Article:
Fr. Bede Griffiths first went to India in 1956, but it was not until 1968 that he settled at Shantivanam. I first went to India in 1962 and Bede Griffiths’ Christian Ashram, published in 1966, was one of the few books I found which resonated with my first hesitant attempts to discover a more universal expression of Christianity. I have been deeply influenced by Fr. Bede Griffiths both as a person and a writer. In writing this book, I had, however, not recently reread his writings, but as this book was nearing completion, I read Judson B. Trapnell’s new study of Bede Griffiths. The various quotations from Fr. Bede in this book were added at this stage. I mention this because it suggests I am not alone in having been helped by Hinduism to discover the mystical heart of Christianity.

There are many others who have been influenced in this way. Let Brother Wayne Teasdale, who was deeply influenced by time spent in India and who was initiated by Fr. Bede in the way of sannyasa, the way of renunciation and dedication to God, serve as an example. In his book The Mystic Heart, Brother Wayne develops a genuine and comprehensive spirituality that draws on the mystical core of the world’s great religions. He ends his book with these words,

‘Spirituality is the very breath of the inner life. It is an essential resource in the transformation of consciousness on our planet, and it will be enormously beneficial in our attempts to build a new universal society. Spirituality ... is the quality that we most require in our time and in the ages to come, but it is a quality refined only in the mystic heart, in the steady cultivation of compassion and a love that risks all for the sake of others. It is these resources that we desperately need as we build the civilization with a heart, a universal society capable of embracing all that is, putting it to service in the transformation of the world. May the mystics lead the way to this rebirth of the human community that will harmonize itself with the cosmos and finally make peace with all beings.’

The sense that spiritual renewal in the West will come from a rediscovery of the mystic heart of religion is not new. F. C. Happold, for example, in his Religious Faith and Twentieth-Century Man, published in 1966, spoke of the mystical ‘as as a way out of the spiritual dilemma of modern man.’ Many individuals have found this to be true by exploring Eastern religions or joining New Religious Movements. As Jacob Needleman noted in 1970 ‘the contemporary disillusionment with religion has revealed itself to be a religious disillusionment. Men are moving away from the forms and trappings of Judaism and Christianity not because they have stopped searching for transcendental answers to the fundamental questions of human life, but because that search has now intensified beyond measure.’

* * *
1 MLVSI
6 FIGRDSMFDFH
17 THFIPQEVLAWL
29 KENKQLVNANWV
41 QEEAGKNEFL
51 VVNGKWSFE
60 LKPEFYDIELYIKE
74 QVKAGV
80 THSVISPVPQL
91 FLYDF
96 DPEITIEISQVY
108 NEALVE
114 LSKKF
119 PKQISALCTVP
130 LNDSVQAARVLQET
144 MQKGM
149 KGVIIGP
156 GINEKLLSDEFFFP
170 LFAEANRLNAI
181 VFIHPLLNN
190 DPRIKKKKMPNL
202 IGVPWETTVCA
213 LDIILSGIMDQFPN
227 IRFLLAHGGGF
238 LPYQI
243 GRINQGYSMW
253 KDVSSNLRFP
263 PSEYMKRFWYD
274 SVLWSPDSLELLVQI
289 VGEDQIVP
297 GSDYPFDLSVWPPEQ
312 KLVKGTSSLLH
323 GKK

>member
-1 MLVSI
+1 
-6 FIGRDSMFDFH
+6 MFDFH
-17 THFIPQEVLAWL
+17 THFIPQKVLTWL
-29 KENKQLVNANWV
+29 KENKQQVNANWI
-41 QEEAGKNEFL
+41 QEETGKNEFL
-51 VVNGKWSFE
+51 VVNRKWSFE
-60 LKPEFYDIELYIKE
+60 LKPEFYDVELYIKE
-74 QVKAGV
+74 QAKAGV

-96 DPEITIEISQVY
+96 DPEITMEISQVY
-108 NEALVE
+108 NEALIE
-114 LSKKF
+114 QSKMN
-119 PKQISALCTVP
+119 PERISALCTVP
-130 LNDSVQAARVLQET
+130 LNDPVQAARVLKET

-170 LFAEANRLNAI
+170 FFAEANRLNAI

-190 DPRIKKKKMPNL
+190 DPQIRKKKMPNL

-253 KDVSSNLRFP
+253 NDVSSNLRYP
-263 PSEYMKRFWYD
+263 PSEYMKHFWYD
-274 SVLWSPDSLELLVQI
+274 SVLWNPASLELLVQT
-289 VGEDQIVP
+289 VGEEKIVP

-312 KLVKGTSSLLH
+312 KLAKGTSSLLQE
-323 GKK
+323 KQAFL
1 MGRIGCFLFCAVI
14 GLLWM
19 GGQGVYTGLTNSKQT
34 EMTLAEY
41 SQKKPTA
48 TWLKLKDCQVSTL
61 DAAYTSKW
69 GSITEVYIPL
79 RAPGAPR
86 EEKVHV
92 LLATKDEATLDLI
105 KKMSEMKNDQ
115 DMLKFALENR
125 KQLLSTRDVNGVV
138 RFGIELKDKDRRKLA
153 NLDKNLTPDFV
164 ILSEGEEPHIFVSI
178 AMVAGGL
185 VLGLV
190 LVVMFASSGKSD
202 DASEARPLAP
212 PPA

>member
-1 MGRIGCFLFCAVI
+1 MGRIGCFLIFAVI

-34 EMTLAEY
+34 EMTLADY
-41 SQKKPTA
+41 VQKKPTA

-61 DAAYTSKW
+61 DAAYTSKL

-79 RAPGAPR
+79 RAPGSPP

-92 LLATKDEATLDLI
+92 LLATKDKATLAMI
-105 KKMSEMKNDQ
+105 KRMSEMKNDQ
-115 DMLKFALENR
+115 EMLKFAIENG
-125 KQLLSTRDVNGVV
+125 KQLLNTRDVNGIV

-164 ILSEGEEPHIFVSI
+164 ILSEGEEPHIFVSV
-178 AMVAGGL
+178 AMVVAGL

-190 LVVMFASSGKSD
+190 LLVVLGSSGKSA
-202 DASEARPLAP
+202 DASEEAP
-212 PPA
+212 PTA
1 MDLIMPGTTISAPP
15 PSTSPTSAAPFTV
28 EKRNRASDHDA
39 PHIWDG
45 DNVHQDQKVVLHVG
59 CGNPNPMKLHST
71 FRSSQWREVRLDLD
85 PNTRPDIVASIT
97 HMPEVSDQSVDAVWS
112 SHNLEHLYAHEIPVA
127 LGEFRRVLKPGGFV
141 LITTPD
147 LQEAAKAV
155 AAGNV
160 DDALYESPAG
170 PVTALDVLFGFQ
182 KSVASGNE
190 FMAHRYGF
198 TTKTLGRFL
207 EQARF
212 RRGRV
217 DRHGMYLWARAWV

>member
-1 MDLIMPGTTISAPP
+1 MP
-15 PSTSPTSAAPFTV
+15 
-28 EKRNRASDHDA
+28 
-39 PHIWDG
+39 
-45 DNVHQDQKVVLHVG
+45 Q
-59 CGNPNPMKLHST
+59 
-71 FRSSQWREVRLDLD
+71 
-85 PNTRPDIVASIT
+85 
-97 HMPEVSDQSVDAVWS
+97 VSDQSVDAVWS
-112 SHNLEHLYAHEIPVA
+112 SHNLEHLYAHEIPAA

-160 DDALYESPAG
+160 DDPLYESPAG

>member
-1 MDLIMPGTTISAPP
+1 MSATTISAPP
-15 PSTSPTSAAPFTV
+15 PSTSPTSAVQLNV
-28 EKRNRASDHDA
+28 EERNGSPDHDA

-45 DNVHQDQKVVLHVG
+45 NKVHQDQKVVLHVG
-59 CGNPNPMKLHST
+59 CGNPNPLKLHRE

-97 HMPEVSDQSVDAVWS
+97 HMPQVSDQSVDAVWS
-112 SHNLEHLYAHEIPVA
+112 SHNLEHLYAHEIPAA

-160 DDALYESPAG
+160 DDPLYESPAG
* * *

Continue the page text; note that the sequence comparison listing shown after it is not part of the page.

I myself have found lasting spiritual sustenance in Christianity. I recognize that the growth of the evangelical and charismatic traditions in the churches reflect a similar longing for religious experience. But I cannot accept the narrowness of their theology, as I have also drunk from the well-springs of other religions, especially Hinduism and Judaism. Both have helped me rethink my understanding of Christianity and in this book I explore the influence of Hinduism.

This is not another ‘Introduction to Hinduism’. When I first went to India I was told by Father Murray Rogers, who founded a Christian ashram near Bareilly, that the external dialogue has to be accompanied by an internal dialogue. By this he meant that as one learns about another faith, either by reading or conversation, one then reflects on this in an inner dialogue with the Lord. In this book I share some of my inner dialogue, which is why this has to be a personal account and why, despite the emphasis on my growing awareness of the mystical, I reflect on some other matters.

I recognize that Hinduism is immensely varied. Indeed the word is one imposed by Europeans on the religious life of India. Other people will have experienced different dimensions of Hinduism. Hinduism is not confined to India and I have learned from Hindus in other parts of the world. Hinduism, moreover, is not the only religion in India and it has seemed right to make some reference to what I have gained from talking to some members of other faiths there.

Christianity too, of course, is also very varied and maybe these religious labels will continue to lose their meaning in the twenty first century. My hope is that this book will encourage other Christians to make a similar journey and discover the spiritual enrichment that is offered to us by a deeper awareness of some of India’s religious traditions.

All the great faiths hold in trust sacred treasures which are the spiritual heritage of humankind. These need to be unlocked from the doctrines and rituals which too often imprison them so that as we sense our oneness with the Divine Reality we shall feel that we are one with all other people and be filled with a universal compassion which can transform the injustice and suffering in the world.